Preview: Russell Brand on WikiLeaks

The comedian and actor on the “petty, snickering attitude” of those exposed.

In this week's Christmas Special of the New Statesman, the inimitable Russell Brand turns his attention to the WikiLeaks affair. It's good to see that Russell has already tweeted about the column to his many followers (1,667,864 at the last count).

Here, for your amusement, are some of the most colourful extracts:

Most unsettling of all . . . is the petty, snickering attitude of those exposed within. Ambassadors, ministers and spies the world over employ the conceited, insular vernacular of a bunch of oily prefects. Kim Jong-il is described as "flabby", the former president of Haiti is "an indispensable chameleon character" and Prince Andrew likes falconry. Kim Jong-il is flabby? That's a bit personal. I can see that for myself – I don't need a dose of international intrigue to confirm that.

He goes on:

The spectacle of implicated governments trying to stifle WikiLeaks is futile and undignified; like watching a duplicitous Victorian widow struggling to keep a fart beneath her petticoats. Alas, the stink is out and cannot be chased back into the burrow by any amount of protest, lavender scent or coy blushing.

Pick up the new issue or take out a subscription now to read the column in full.

George Eaton is political editor of the New Statesman.

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What will Labour's new awkward squad do next?

What does the future hold for the party's once-rising-stars?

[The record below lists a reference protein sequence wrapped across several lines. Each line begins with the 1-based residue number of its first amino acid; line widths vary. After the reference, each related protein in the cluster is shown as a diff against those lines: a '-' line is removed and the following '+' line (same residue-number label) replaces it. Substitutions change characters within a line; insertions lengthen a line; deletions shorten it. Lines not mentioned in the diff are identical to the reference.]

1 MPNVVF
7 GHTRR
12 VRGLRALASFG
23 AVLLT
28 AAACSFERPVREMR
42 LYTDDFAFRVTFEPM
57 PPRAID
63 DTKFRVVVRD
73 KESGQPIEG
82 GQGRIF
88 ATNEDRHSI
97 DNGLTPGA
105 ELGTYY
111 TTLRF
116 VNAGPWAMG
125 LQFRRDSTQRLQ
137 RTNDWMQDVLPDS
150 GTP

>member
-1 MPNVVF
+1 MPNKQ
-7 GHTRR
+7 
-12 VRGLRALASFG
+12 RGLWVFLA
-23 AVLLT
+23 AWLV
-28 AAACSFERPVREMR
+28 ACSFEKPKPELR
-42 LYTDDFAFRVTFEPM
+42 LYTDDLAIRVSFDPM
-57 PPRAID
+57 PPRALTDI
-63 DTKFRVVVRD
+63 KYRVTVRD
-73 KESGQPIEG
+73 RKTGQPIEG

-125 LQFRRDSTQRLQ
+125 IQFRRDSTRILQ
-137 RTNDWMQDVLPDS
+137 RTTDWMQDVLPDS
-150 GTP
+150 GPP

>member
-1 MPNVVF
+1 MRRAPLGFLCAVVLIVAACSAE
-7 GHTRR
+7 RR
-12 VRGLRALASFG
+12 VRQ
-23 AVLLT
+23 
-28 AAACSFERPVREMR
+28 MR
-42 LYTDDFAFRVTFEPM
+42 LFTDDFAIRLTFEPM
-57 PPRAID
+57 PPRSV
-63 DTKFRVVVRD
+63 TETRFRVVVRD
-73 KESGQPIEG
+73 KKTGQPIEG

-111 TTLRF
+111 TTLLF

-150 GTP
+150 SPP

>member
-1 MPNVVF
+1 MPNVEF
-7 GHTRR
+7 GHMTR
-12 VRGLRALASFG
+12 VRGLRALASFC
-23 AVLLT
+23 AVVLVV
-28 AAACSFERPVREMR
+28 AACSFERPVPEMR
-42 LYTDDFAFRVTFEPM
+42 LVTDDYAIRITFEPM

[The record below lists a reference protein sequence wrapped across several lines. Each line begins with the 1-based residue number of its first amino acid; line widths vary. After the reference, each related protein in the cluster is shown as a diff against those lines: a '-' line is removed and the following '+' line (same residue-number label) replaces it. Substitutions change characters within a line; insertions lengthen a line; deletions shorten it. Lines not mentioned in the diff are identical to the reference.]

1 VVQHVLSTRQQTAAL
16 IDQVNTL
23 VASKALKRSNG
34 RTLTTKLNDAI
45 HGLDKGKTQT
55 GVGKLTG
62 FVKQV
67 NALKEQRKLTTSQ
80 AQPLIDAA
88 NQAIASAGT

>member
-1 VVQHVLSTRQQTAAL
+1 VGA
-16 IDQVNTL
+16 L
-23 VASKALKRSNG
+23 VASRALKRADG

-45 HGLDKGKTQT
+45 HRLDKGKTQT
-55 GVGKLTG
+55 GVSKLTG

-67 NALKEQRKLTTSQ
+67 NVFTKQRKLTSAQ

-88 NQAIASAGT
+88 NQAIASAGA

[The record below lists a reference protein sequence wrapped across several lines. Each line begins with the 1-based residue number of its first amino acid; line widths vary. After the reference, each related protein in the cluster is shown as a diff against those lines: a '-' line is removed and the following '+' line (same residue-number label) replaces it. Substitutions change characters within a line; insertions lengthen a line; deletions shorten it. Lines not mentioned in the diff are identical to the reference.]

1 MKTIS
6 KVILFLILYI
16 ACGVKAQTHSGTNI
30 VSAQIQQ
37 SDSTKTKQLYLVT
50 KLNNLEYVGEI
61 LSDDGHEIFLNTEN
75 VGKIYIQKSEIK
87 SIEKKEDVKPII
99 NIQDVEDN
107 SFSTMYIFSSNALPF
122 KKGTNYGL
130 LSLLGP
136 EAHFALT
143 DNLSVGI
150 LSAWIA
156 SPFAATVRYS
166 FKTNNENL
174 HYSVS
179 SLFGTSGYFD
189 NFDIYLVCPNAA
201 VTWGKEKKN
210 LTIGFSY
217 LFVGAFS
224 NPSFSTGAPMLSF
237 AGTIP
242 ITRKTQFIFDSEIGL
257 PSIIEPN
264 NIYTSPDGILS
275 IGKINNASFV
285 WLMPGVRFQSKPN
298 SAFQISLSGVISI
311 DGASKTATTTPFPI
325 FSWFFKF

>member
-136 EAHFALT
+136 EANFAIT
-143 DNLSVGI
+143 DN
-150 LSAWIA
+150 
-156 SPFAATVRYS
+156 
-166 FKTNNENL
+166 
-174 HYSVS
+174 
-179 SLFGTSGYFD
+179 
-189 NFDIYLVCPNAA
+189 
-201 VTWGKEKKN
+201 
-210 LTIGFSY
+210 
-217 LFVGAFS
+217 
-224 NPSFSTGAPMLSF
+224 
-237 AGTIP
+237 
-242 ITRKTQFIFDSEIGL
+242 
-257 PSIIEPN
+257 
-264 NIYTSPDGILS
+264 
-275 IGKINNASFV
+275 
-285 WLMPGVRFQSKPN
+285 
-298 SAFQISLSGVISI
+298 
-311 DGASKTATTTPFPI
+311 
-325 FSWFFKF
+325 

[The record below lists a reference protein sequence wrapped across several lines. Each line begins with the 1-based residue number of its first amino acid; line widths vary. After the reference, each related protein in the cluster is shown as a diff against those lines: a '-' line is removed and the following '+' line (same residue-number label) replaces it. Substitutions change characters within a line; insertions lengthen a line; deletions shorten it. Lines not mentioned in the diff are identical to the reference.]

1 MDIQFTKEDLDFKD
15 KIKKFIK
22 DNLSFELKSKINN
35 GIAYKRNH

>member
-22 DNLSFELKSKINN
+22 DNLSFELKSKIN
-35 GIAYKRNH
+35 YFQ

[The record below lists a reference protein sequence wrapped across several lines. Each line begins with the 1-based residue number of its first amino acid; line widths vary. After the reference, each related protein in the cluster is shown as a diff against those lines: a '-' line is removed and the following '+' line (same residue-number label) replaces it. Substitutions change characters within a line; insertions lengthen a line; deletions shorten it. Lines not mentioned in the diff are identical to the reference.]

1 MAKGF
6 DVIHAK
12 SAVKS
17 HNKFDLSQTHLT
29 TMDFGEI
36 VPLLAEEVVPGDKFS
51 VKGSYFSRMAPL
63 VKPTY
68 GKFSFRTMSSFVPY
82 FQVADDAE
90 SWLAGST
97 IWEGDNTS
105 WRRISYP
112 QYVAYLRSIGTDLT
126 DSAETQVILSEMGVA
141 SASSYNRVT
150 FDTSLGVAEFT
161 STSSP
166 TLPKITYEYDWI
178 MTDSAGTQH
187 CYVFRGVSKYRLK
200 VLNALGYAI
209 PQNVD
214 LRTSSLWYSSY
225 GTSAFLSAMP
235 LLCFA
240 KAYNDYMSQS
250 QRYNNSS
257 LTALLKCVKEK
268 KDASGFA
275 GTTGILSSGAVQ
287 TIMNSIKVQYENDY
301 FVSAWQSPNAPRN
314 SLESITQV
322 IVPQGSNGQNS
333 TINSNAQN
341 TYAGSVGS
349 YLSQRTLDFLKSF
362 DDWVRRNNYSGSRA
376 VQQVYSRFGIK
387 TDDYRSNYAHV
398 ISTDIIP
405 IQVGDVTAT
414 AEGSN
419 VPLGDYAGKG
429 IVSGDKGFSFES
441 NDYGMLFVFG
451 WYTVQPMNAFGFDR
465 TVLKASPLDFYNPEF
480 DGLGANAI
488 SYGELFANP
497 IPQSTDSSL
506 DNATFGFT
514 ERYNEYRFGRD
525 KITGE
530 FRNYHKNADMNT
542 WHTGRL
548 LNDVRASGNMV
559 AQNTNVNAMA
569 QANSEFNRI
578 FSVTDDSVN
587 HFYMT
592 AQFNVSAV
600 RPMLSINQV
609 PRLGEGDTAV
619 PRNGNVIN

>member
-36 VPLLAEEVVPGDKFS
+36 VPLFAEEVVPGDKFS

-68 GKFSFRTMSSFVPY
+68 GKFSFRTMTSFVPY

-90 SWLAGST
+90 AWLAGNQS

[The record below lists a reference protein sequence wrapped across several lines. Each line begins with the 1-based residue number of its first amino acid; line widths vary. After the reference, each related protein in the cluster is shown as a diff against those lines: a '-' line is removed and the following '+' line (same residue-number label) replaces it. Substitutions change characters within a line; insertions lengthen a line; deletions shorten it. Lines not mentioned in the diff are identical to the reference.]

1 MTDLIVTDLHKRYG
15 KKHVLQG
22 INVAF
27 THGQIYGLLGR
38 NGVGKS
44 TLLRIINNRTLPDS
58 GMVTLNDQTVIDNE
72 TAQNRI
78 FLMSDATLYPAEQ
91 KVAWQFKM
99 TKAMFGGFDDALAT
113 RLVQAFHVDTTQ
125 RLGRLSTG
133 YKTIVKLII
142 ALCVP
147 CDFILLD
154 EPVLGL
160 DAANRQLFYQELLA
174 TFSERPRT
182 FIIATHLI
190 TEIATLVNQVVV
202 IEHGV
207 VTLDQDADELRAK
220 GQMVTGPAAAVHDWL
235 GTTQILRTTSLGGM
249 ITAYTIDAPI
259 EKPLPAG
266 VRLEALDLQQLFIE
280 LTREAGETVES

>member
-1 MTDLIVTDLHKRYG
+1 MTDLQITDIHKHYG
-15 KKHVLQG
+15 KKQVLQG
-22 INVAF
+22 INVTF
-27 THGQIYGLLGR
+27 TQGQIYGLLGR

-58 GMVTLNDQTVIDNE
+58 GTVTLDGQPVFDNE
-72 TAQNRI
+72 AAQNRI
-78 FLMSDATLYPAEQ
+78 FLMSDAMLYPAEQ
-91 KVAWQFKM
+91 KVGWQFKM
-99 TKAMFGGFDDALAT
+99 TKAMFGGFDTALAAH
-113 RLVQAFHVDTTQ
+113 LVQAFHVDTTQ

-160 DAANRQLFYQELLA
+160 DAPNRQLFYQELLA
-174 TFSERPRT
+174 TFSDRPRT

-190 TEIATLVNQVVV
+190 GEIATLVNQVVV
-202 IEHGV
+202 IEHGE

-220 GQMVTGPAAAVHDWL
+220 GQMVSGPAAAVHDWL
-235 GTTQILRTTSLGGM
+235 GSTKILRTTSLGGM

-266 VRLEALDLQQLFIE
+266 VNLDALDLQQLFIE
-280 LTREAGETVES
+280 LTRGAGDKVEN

For years, Jeremy Corbyn was John McDonnell’s only friend in Parliament. Now, Corbyn is the twice-elected Labour leader, and McDonnell his shadow chancellor. The crushing leadership election victory has confirmed Corbyn-supporting MPs as the new Labour elite. It has also created a new awkward squad.   

Some MPs – including some vocal critics of Corbyn – are queuing up to get back in the shadow cabinet (one, Sarah Champion, returned during the leadership contest). Chi Onwurah, who spoke out on Corbyn’s management style, never left. But others, most notably the challenger Owen Smith, are resigning themselves to life on the back benches. 

So what is a once-rising-star MP to do? The most obvious choice is to throw yourself into the issue the Corbyn leadership doesn’t want to talk about – Brexit. The most obvious platform to do so on is a select committee. Chuka Umunna has founded Vote Leave Watch, a campaign group, and is running to replace Keith Vaz on the Home Affairs elect committee. Emma Reynolds, a former shadow Europe minister, is running alongside Hilary Benn to sit on the newly-created Brexit committee. 

Then there is the written word - so long as what you write is controversial enough. Rachel Reeves caused a stir when she described control on freedom of movement as “a red line” in Brexit negotiations. Keir Starmer is still planning to publish his long-scheduled immigration report. Alison McGovern embarked on a similar tour of the country

Other MPs have thrown themselves into campaigns, most notably refugee rights. Stella Creasy is working with Alf Dubs on his amendment to protect child refugees. Yvette Cooper chairs Labour's refugee taskforce.

The debate about whether Labour MPs should split altogether is ongoing, but the warnings of history aside, some Corbyn critics believe this is exactly what the leadership would like them to do. Richard Angell, deputy director of Progress, a centrist group, said: “Parts of the Labour project get very frustrated that good people Labour activists are staying in the party.”

One reason to stay in Labour is the promise of a return of shadow cabinet elections, a decision currently languishing with the National Executive Committee. 

But anti-Corbyn MPs may still yet find their ability to influence policies blocked. Even if the decision goes ahead, the Corbyn leadership is understood to be planning a root and branch reform of party institutions, to be announced in the late autumn. If it is consistent with his previous rhetoric, it will hand more power to the pro-Corbyn grassroots members. The members of Labour's new awkward squad have seized on elections as a way to legitimise their voices. But with Corbyn in charge, they might get more democracy than they bargained for.